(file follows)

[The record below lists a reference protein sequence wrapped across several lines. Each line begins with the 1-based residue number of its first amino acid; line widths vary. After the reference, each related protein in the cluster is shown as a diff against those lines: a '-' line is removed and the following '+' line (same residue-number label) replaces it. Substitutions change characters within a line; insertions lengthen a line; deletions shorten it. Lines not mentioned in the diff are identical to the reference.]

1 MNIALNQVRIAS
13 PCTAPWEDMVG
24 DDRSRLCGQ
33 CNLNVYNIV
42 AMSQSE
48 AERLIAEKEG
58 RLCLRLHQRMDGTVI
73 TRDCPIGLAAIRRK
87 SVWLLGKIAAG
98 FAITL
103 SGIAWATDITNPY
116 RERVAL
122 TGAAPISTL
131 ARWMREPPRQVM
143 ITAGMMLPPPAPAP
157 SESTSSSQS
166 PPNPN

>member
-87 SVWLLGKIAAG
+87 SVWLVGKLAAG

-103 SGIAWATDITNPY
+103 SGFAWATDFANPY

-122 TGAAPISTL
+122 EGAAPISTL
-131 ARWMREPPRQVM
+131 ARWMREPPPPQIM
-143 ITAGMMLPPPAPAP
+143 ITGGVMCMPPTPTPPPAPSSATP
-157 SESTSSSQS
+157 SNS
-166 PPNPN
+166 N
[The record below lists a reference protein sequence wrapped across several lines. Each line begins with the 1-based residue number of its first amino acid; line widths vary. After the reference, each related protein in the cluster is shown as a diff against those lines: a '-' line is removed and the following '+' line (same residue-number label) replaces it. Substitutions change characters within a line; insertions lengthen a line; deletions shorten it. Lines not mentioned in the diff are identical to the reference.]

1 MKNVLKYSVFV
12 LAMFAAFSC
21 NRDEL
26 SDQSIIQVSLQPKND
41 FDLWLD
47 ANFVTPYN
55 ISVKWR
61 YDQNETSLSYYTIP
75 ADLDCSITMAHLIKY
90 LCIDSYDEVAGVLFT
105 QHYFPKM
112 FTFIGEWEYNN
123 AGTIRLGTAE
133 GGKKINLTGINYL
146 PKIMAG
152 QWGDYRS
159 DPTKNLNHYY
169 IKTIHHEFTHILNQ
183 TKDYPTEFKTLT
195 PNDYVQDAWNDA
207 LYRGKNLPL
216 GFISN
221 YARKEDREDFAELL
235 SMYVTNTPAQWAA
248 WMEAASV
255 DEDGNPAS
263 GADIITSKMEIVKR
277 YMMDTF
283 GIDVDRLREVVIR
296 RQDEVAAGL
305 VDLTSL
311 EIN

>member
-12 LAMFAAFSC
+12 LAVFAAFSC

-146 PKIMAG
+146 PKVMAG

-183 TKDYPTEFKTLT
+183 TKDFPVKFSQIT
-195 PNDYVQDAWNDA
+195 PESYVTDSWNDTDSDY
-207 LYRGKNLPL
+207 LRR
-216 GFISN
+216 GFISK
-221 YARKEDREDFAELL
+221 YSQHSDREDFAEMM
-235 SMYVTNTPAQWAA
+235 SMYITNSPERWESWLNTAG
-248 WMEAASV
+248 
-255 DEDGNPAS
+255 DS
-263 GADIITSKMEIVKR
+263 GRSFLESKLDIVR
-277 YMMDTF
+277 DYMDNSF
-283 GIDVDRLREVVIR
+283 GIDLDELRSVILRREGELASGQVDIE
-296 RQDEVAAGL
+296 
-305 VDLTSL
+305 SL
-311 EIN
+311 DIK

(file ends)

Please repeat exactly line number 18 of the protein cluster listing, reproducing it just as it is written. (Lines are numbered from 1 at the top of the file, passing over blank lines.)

166 PPNPN